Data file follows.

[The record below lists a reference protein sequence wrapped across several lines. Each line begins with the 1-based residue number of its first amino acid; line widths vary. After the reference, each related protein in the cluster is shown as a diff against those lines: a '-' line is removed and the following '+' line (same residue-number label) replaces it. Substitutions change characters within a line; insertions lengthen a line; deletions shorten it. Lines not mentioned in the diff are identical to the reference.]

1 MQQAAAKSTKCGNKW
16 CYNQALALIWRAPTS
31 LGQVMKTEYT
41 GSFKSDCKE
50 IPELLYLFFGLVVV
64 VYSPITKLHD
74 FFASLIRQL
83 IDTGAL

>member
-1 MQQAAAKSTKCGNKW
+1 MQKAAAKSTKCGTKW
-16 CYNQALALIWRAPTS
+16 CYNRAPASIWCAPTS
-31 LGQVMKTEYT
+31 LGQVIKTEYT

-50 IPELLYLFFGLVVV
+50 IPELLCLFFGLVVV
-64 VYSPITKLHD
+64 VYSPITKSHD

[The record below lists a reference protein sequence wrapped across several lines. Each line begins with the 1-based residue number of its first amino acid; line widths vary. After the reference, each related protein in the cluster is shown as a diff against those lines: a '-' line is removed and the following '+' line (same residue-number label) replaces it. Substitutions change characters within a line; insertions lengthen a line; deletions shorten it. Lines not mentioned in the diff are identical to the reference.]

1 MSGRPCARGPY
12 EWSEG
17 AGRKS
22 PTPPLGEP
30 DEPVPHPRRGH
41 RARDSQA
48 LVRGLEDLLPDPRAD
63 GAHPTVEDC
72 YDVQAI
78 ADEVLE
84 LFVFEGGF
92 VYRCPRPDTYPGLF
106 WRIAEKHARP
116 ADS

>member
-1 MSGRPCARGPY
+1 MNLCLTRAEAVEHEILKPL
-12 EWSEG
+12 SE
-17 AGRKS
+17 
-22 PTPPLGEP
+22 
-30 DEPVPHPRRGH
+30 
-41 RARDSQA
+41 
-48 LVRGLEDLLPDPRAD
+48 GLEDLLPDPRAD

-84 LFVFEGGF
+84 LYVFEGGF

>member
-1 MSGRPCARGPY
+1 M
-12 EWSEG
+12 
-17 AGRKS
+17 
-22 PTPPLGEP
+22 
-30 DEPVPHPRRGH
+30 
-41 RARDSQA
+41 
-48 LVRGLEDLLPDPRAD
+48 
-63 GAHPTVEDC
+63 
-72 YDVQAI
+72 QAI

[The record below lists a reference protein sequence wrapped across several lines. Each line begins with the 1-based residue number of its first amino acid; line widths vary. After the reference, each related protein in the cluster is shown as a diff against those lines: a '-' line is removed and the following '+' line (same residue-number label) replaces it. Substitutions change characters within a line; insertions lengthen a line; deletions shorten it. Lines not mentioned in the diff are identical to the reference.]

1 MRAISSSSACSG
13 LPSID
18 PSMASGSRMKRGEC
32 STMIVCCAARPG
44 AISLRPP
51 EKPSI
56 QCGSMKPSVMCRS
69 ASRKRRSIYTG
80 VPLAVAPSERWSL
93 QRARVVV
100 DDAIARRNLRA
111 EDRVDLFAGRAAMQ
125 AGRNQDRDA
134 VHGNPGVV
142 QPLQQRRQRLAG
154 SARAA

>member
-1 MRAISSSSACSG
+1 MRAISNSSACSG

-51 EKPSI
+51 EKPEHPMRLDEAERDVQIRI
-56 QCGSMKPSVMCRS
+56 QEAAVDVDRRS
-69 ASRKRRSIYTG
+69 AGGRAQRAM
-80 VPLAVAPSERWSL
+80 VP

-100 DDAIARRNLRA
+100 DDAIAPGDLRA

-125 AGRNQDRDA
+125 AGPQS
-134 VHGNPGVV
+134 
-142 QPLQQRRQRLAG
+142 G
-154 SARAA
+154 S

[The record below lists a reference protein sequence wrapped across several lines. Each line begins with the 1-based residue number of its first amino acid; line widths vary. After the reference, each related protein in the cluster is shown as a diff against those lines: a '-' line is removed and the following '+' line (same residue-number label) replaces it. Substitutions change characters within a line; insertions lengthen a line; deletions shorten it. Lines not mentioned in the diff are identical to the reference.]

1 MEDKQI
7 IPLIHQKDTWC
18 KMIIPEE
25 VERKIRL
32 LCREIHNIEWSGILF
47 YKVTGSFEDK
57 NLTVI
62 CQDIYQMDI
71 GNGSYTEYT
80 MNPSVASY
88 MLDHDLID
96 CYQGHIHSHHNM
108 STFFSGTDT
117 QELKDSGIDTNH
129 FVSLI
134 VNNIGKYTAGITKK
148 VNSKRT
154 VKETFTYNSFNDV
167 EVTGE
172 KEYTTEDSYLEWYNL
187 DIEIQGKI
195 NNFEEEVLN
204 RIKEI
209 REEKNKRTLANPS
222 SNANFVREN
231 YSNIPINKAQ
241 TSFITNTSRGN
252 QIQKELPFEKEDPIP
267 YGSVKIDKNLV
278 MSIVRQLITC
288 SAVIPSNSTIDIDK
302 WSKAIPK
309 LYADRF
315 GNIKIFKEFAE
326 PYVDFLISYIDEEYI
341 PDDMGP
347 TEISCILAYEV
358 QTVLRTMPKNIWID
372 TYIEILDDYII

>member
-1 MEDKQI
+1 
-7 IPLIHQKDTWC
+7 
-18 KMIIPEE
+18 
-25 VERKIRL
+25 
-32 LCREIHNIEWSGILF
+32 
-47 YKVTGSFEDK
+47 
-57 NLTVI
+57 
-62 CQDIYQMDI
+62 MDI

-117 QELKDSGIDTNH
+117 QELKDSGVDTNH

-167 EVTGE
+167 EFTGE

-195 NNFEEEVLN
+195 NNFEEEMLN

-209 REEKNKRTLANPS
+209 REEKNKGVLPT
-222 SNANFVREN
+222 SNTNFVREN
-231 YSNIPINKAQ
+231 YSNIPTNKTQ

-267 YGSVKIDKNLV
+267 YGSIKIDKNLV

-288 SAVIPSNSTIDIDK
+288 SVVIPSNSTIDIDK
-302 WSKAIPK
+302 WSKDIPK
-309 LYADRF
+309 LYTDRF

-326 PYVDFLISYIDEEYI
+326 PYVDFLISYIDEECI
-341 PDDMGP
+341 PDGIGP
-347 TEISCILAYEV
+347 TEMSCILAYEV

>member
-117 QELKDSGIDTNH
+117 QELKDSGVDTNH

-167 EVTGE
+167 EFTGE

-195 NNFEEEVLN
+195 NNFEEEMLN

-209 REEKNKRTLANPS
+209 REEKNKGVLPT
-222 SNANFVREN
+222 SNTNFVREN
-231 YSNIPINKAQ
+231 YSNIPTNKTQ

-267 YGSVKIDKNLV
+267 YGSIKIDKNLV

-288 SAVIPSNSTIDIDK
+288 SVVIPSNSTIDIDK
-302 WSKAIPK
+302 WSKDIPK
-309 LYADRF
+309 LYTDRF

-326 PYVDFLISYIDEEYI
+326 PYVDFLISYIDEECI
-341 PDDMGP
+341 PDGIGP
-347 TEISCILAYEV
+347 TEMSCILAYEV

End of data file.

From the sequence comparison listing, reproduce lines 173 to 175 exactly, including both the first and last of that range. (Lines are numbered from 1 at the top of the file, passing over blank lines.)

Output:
-209 REEKNKRTLANPS
+209 REEKNKGVLPT
-222 SNANFVREN